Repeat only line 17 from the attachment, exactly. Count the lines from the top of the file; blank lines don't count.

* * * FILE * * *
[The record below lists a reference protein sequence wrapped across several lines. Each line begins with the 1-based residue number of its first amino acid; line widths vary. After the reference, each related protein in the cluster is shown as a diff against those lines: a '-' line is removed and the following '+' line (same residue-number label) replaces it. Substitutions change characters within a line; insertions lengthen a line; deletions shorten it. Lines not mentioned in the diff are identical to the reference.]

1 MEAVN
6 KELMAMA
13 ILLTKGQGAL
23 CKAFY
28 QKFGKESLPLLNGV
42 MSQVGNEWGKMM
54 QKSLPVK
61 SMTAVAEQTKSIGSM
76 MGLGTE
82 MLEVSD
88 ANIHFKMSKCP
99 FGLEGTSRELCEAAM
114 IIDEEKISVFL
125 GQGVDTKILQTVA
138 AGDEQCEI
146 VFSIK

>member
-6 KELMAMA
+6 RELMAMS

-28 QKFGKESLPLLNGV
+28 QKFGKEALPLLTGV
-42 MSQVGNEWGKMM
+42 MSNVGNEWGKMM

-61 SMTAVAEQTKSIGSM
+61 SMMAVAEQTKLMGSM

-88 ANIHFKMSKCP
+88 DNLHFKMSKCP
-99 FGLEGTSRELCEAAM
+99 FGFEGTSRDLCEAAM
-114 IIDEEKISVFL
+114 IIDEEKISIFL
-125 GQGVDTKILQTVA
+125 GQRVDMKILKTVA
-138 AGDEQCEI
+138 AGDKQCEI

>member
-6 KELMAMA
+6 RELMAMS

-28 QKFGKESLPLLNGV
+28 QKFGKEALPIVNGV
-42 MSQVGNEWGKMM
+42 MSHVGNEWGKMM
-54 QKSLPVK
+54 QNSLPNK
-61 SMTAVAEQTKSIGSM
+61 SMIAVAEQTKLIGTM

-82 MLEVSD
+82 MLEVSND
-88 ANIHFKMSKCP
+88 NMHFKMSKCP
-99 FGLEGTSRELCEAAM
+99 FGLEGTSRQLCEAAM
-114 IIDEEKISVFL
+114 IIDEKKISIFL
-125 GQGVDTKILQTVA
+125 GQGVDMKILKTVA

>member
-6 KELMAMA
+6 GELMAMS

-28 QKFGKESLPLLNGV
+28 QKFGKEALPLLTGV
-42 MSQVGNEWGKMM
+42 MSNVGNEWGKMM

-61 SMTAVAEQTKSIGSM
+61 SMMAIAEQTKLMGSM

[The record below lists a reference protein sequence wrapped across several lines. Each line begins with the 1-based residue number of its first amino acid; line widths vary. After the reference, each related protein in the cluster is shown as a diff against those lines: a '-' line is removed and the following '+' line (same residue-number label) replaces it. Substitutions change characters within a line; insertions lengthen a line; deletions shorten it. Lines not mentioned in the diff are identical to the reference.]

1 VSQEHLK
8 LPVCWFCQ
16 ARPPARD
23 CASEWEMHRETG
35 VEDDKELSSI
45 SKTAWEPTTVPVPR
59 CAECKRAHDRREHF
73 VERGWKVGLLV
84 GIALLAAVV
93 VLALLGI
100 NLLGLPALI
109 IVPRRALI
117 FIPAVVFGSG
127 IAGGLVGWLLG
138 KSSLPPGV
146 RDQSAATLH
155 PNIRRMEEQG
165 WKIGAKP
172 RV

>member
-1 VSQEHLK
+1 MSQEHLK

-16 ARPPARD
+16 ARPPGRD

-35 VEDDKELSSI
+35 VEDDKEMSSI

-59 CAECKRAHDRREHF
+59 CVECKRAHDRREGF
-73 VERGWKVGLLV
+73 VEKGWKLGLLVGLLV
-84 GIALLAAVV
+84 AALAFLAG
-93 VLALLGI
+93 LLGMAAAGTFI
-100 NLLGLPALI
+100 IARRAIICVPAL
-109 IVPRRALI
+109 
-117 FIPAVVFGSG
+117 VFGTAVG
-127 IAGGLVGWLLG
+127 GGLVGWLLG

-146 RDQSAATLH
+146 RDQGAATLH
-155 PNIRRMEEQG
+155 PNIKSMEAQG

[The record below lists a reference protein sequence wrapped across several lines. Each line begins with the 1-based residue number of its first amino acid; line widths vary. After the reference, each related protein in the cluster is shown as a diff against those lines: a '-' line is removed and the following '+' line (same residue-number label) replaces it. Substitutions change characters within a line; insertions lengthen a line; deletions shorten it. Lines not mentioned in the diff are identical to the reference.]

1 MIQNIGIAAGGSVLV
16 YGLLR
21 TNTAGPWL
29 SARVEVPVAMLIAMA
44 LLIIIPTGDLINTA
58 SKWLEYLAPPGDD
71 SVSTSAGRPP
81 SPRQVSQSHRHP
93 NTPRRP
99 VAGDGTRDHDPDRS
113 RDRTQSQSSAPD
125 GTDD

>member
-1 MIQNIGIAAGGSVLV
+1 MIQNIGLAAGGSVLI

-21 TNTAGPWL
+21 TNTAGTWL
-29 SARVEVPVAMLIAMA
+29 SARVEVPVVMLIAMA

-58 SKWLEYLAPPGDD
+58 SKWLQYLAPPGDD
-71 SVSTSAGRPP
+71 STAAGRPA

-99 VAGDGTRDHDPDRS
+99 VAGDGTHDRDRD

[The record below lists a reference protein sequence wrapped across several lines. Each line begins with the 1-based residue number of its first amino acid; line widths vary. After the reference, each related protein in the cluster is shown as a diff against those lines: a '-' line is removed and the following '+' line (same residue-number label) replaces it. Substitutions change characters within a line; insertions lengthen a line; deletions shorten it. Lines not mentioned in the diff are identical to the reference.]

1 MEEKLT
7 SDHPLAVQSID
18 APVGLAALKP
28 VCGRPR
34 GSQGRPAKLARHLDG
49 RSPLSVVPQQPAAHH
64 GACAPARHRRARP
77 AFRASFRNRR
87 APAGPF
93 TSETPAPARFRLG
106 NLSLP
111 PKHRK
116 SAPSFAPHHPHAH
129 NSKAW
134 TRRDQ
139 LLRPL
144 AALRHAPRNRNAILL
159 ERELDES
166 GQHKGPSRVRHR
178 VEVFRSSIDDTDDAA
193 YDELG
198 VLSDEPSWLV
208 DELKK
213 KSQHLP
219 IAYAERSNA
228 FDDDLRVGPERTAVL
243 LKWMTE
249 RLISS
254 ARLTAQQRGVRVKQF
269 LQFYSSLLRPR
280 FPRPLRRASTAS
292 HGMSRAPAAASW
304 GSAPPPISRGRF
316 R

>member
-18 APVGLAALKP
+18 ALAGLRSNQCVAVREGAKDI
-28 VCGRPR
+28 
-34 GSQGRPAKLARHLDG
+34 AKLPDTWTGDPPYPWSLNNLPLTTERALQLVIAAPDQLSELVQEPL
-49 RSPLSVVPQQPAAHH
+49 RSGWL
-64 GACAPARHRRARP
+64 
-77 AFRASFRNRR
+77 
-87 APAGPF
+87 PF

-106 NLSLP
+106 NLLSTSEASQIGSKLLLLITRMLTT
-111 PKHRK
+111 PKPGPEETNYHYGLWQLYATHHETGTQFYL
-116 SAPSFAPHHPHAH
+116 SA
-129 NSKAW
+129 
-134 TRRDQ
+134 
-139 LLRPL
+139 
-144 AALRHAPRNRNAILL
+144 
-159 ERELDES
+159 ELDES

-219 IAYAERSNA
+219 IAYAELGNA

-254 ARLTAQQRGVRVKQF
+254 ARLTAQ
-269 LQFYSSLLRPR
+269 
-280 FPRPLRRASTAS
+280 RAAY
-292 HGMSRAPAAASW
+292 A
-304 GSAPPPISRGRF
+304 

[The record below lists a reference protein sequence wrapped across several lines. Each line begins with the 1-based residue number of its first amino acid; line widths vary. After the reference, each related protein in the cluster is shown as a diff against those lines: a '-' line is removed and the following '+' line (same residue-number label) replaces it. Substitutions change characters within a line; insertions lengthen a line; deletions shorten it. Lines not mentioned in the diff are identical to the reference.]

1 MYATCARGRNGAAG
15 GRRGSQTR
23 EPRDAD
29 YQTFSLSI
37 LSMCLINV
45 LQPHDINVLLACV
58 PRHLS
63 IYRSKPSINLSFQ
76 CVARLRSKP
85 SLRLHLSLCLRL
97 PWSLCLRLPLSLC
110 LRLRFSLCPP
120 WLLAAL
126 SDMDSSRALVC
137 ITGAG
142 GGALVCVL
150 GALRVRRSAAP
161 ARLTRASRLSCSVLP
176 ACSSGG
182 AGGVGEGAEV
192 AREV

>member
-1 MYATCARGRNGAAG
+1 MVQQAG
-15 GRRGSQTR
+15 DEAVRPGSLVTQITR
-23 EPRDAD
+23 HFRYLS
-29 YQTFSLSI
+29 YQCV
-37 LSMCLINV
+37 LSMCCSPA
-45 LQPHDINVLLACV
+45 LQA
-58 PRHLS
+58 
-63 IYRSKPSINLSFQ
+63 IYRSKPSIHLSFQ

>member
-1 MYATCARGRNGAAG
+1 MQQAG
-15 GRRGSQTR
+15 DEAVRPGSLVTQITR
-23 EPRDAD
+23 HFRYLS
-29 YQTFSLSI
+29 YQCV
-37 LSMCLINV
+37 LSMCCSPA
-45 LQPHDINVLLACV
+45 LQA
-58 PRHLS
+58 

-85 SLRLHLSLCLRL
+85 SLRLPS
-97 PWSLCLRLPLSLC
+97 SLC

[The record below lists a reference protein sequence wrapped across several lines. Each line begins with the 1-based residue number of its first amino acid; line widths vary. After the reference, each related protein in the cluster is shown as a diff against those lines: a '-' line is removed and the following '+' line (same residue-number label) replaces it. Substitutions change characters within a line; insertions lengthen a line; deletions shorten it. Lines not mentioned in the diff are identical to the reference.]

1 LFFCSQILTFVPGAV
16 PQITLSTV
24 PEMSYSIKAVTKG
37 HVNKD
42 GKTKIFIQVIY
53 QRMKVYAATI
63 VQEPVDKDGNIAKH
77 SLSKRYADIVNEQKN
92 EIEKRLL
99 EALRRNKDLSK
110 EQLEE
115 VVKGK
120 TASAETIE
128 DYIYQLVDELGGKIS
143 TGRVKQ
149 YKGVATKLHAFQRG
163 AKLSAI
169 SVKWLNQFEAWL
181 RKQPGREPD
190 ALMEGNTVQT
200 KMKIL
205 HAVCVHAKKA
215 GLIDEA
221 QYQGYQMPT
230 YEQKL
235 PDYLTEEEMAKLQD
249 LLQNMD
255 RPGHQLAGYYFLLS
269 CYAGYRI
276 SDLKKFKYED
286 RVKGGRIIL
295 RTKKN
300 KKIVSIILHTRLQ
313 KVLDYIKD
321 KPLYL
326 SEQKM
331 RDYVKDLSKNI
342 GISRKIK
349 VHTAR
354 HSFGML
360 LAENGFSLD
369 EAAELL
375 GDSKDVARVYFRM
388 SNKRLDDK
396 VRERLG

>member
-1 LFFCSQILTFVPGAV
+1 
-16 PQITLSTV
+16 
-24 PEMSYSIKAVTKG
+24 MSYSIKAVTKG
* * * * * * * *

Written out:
146 VFSIK